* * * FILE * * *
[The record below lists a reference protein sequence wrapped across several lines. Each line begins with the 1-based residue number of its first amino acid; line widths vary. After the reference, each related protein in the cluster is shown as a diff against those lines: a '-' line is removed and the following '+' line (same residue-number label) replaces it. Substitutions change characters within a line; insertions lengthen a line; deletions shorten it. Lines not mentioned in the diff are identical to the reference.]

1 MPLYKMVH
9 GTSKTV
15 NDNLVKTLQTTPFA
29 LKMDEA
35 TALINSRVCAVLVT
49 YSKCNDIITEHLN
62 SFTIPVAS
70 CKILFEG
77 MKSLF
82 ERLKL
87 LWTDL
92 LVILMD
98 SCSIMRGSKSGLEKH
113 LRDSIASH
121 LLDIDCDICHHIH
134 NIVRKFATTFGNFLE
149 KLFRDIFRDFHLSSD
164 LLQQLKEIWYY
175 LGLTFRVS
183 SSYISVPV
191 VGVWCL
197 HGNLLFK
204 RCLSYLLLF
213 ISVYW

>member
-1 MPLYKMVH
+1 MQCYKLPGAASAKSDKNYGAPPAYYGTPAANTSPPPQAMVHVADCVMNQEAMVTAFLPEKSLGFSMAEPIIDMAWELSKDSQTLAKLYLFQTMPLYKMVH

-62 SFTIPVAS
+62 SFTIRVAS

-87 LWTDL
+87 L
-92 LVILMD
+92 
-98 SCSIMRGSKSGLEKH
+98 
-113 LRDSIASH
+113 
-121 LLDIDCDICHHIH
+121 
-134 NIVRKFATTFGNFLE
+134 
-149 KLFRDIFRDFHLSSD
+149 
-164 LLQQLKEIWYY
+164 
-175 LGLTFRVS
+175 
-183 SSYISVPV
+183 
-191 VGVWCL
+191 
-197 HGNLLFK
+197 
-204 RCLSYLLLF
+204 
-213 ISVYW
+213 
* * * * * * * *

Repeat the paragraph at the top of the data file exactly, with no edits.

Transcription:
[The record below lists a reference protein sequence wrapped across several lines. Each line begins with the 1-based residue number of its first amino acid; line widths vary. After the reference, each related protein in the cluster is shown as a diff against those lines: a '-' line is removed and the following '+' line (same residue-number label) replaces it. Substitutions change characters within a line; insertions lengthen a line; deletions shorten it. Lines not mentioned in the diff are identical to the reference.]